Symptoms of Acute Viral Hepatitis

Hepatitis is a disease of the liver, and to understand the signs and symptoms of hepatitis requires a basic knowledge of what the liver does. The liver is crucial to the body because it is involved in many functions essential to life.

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For example, did you know that 25% of your blood volume goes through your liver every minute? This means that every five minutes, your liver filters your entire blood supply. Because the liver interacts with so many different body systems, signs and symptoms of liver disease often resemble many different diseases. Certainly, when the liver is having problems, the body lets you know in many different ways.

Four Important Principles

Before we go through the symptoms of viral hepatitis, it's important to understand four general principles. These principles will help you make sense of the list of symptoms, which is really nothing but a guide. Symptoms are just a starting point. To make a diagnosis of acute viral hepatitis requires more than symptoms. In fact, doctors will use a variety of methods to make a diagnosis.

Similar Symptoms

Acute viral hepatitis usually has similar symptoms, regardless of the specific viral infection. This means that, in the acute stage, someone with hepatitis A could have the same symptoms as someone with hepatitis C. It is important to know that doctors can't diagnose the type of viral hepatitis infection through the symptoms. To find out if your viral hepatitis is caused by one of the hepatitis viruses, you need a blood test.

The Symptoms Are General

Since the liver has a part in so many essential functions, many symptoms are constitutional, meaning they affect the entire body. For example, a sore leg will usually just hurt in and around the leg. With hepatitis, you may feel pain around the liver, but you will also probably have chills and aches in your joints and muscles.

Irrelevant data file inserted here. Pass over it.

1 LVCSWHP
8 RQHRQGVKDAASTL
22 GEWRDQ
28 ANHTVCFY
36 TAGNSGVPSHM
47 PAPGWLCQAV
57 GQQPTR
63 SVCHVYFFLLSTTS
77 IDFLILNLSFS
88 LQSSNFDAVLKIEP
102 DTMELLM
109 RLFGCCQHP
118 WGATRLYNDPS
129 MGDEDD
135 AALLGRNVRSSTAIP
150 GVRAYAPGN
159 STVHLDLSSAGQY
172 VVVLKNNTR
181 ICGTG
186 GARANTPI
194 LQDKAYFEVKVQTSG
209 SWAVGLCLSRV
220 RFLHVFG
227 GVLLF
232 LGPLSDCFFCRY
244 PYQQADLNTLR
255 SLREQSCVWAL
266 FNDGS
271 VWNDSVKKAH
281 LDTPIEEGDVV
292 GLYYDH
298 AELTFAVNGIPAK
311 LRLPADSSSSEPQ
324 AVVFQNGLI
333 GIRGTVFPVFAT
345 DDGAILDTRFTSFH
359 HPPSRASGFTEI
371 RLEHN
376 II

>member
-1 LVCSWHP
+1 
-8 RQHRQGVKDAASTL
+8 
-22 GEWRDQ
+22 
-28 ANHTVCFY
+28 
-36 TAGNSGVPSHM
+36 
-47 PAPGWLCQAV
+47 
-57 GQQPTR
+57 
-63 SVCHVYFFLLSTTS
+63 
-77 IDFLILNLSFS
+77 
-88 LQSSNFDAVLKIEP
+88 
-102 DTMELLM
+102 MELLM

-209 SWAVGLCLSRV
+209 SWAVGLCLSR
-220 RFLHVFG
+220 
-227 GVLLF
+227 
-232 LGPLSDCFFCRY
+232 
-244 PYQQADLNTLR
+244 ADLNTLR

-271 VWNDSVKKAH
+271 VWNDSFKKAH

The Symptoms Are Variable

Though doctors can list common symptoms of hepatitis, not everyone will have these symptoms. Some people may have only one or two common symptoms. Others may have all of the symptoms. People experience viral hepatitis in different ways. These symptoms are known to exist in people with viral hepatitis. Your situation might be different.

No Symptoms at All

Many times acute viral hepatitis will have no symptoms at all. Isn't this bizarre? But it's true! Depending on how your body responds to the initial infection, you might have no symptoms. In fact, some people only find out they had (or have) hepatitis after donating their blood or maybe during routine blood work during an annual physical examination. The word doctors use to describe a person with no symptoms is "asymptomatic." You still had the infection, but your body didn't need to tell you about it.

Symptoms of Acute Viral Hepatitis

Though symptoms of hepatitis can be organized in several ways, a good approach is by dividing the symptoms into three stages which progress with the disease⁠—beginning, middle, and recovery. Each of these stages match up with a specific clinical term that doctors use to describe viral hepatitis.

Beginning Symptoms (Prodromal Stage)

The initial symptoms of hepatitis, or prodromal symptoms, can happen suddenly or they can happen slowly and subtly. These symptoms are usually so general that most people wouldn't expect viral hepatitis. However, a good physician will want to rule out viral hepatitis, especially if you have risk factors that increase your exposure to viral hepatitis.

Symptoms begin after the incubation period, which is specific to the particular virus causing the infection. Once you are exposed to the virus, the virus needs time to replicate. Once enough copies of the virus have infected the hepatocytes of the liver, your body's immune system responds with powerful anti-viral cells that seek and destroy the hepatitis viruses. It's very interesting that part of the symptoms you experience from acute viral hepatitis are actually caused by your body's immune system defense. Prodromal symptoms of hepatitis can include:

  • Nausea
  • Fatigue
  • Poor appetite
  • Vomiting
  • Anorexia
  • Abdominal or joint pain